When Sears Merritt first took over as head of MassMutual's data science program in 2013, he spent the majority of his first year building up the insurer's data science profile, which was nonexistent, he says. The company went on to open its physical lab in August 2014, and now sports 80 data scientists on staff — divided into senior, middle and junior level roles. In September 2015, MassMutual also finished construction on a new 5,000-square-foot facility in Amherst, MA, where its data science team operates from today. Employed technologists' knowledge spans a variety of different educational backgrounds, Merritt says, including computer science, statistics, economics and physics. In order to fill necessary talent gaps early on, MassMutual partnered with five local universities — Smith College, Mount Holyoke, UMassAmherst, Amherst College and Hampshire College — to create a data science development program. Each year, the company takes five to seven accepted applicants fresh out of college and splits their time up between taking data science courses and working on company projects. All classes and faculty are paid for by the insurer. “We wanted a way to grow talented junior-level science individuals into mid-level roles within two to three years, and senior roles in about 10,” says Merritt. “Some applicants even choose to go forward and get their Master's degree.” The regional insurance carrier also has additional partnerships with Mount Holyoke College and Smith College for its MassMutual Women in Data Science program. The $2 million, four-year curriculum began at both schools in 2015. It's also pledged $500,000 to the University of Vermont's Complex Systems Center for a data science Ph.D. program. MassMutual's overarching goal is to leverage data science for customer experience optimization. Algorithms built in house are crafted to match consumers up with products and services they want, and how they want it delivered, according to Merritt. In regards to partnering with outside insurtechs, MassMutual's data science lab only gets involved if the company's venture-capital arm, MassMutual Ventures, finds startups specializing in their domain. “We help evaluate them,” says Merritt, adding that the company has no preference in where innovation comes from. “If data exists on an industrious scale, and we don't have the time to collect and curate the information a startup already has, that's a partnership opportunity. But some problems are fixed best by incumbents because we have data they can't have.” The company's investment in data science is paying off with a newly launched subsidiary, LifeScore Labs, which offers FICO-like life-insurance underwriting risk scores. The initiative was derived from major successes on bigger data science initiatives around risk modeling, says Merritt. Consumers can take results generated from up to 48 different standard underwriting inputs to any carrier for a quote. “We've been working on mortality risk scores over the last few years, and have developed algorithms for them,” Merritt says. “We realized that the industry and consumers could benefit from a platform like this, if it was transparent.”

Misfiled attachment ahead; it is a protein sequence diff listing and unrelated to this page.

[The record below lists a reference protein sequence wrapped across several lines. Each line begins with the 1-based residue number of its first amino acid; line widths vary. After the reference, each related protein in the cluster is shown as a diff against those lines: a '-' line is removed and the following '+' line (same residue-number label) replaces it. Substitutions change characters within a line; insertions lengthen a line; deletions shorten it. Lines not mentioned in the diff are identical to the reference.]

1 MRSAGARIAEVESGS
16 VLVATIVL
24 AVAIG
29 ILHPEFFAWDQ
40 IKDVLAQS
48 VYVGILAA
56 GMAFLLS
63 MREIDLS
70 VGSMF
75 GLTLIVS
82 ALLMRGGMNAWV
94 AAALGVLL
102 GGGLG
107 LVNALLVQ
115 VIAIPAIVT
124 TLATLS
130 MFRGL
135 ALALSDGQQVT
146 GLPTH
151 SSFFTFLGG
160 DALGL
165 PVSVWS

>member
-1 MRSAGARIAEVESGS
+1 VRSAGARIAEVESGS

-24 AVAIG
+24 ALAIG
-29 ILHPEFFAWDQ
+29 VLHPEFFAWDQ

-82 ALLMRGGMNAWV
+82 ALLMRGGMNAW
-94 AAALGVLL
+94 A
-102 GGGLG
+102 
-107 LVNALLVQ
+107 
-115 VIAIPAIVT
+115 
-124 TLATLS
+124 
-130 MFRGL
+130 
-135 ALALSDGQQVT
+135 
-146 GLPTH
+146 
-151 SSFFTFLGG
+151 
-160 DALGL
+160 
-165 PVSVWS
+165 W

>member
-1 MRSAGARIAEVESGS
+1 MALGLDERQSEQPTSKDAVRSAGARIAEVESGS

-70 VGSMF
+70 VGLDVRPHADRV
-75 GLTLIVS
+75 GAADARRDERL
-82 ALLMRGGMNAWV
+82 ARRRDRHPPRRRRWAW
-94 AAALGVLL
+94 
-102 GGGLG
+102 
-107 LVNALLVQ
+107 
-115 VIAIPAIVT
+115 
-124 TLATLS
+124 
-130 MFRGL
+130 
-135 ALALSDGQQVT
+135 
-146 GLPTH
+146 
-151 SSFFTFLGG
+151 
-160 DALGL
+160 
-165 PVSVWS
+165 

“We've been working on mortality risk scores over the last few years, and have developed algorithms for them. We realized that the industry and consumers could broadly benefit from a platform like this, if it was transparent.” —Sears Merritt, head of data science, MassMutual